Once again, I am probably wandering in the wilderness. But let's put this together. The oceans are a giant heat pump system, or cpu cooler, taking care of both solar and geothermal heat (volcanoes, plate tectonics, etc). The equatorial belt is super-hot. I was there on the equator recently, and if you have a rare blue sky at noon, you are dying. Unbelievable heat.
At 30C, the oceans start a wonderous process of shedding the heat. The equatorial belt sends off tropical atmospheric plumes. These big 'linear hurricanes' warm the rest of us up. If they are big and frequent, we have a warming cycle, and the big one is an El Nino. If they dry up, then we are cold.
Here's new physics: a strong ocean current going north can channel and fire off a plume like a rail gun. This is what used to happen when the Gulf Stream was a thing. Also, the Northern Pacific current was a real plume launcher.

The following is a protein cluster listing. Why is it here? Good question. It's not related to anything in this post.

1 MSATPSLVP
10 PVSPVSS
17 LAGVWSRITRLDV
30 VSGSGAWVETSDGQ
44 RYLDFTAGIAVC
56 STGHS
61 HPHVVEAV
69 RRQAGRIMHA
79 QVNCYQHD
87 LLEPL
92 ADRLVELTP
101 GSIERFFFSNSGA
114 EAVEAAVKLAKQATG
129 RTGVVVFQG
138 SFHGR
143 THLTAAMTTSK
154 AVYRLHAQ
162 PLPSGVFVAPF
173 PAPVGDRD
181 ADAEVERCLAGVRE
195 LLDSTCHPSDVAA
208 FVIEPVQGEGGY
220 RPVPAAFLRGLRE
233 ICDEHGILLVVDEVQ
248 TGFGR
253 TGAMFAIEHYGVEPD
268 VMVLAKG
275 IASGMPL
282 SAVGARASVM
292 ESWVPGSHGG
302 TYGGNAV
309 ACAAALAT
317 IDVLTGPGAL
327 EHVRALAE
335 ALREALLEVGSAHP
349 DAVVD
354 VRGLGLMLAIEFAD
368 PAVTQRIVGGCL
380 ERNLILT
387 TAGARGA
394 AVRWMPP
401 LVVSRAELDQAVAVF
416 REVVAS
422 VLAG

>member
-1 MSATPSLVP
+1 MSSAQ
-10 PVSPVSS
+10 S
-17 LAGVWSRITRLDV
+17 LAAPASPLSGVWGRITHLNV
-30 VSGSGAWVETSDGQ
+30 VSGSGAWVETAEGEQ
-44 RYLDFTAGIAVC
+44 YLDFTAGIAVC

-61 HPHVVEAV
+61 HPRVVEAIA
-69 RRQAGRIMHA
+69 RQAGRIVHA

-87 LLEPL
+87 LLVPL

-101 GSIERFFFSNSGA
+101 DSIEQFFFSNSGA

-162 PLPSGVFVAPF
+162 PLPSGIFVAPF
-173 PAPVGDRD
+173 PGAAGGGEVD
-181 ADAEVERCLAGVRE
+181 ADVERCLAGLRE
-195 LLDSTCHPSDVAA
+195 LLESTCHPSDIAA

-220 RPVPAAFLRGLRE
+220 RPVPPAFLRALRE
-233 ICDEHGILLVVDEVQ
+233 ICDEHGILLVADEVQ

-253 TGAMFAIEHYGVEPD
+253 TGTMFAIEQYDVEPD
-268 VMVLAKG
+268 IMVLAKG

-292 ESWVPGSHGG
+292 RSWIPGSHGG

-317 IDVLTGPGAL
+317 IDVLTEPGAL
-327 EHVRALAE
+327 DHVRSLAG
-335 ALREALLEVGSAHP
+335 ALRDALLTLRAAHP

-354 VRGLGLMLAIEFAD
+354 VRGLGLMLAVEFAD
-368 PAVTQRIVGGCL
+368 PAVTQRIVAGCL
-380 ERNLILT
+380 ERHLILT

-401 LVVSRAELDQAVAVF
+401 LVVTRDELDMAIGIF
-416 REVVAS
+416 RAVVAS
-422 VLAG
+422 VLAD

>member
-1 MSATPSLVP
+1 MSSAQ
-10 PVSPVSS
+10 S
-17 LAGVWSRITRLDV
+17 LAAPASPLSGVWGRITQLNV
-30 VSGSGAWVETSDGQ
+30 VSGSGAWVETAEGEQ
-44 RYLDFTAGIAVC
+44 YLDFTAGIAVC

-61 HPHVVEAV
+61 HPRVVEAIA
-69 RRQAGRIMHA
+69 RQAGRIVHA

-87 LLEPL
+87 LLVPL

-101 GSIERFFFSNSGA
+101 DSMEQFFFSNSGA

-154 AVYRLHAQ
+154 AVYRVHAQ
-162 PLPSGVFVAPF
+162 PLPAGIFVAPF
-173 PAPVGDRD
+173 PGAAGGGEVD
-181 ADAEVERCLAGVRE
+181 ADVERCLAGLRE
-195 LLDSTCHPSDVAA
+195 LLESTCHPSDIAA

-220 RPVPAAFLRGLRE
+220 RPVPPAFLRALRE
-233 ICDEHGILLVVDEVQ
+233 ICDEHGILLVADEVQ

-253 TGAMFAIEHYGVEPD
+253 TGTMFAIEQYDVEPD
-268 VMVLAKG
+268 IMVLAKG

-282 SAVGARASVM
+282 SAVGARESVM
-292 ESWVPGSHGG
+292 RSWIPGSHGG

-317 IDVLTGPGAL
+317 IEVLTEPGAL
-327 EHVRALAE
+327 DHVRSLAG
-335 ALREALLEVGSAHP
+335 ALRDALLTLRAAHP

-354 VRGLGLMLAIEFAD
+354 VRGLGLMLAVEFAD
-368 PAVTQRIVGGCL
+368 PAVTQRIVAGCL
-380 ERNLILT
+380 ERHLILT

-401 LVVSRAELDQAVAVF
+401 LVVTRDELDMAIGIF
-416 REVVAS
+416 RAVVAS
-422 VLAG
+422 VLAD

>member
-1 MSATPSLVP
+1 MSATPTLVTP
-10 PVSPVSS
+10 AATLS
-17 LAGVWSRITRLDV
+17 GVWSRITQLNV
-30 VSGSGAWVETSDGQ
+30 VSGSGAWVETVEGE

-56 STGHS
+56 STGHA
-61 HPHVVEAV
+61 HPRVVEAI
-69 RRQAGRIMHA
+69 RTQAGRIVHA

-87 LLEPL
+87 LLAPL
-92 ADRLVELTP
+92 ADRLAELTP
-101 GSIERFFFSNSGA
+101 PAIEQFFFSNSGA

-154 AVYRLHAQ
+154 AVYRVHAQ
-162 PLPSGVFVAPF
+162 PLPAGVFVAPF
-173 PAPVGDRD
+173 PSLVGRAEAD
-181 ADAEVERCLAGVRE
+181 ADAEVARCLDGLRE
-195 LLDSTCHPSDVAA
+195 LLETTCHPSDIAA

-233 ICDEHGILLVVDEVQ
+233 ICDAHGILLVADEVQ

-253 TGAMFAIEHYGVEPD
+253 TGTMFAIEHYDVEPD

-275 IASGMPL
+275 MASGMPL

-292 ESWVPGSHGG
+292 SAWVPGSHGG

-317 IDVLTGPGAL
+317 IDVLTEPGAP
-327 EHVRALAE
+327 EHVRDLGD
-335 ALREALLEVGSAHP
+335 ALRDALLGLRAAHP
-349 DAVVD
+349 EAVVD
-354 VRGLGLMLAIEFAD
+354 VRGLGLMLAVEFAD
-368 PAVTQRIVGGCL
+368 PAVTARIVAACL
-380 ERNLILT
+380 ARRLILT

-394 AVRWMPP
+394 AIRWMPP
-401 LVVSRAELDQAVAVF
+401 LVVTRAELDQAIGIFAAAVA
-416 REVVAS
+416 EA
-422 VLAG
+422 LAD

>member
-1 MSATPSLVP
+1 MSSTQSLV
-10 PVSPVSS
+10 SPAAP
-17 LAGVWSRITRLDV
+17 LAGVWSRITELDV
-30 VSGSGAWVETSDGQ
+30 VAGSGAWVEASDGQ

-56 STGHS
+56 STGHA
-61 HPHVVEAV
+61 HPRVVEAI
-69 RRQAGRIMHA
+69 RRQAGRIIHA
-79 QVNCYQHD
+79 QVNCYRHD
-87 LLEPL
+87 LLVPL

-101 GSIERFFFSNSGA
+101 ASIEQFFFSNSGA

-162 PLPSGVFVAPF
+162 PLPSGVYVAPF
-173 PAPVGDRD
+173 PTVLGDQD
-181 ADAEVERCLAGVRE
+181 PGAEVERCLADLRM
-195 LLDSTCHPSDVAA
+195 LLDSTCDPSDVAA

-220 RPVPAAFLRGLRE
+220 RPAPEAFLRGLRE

Sadly, none of those currents now exist, and plume generation is a random thing. Starting last December, the El Nino was firing off a huge number of plumes. You could see them, marching like soldiers, warming us up. The soldiers have withdrawn.
(wait for a big shot of my relaxing juice)
Next morning: So, we have the ocean churning with heat, and shedding it by currents and plumes. They warm the air and cause clear-air convection which brings the heat to the top of the atmosphere. At that point, infra-red radiation sheds the heat to outer space.
There is no reason why the north has been warm since 1850. That's just the major cycle, and it is coming to an end. You can see that it is flipping, just like the magnetic field flips every tens of thousands of years.
Thus, we almost complete the hypothesis:
Every 600 years we complete a major cycle when all the equatorial heat energy flips from one hemisphere to the other (300 years in each). This cycle is so cold that it is almost sufficient to start northern continental glaciation.
Except for one more thing ---
-- to be continued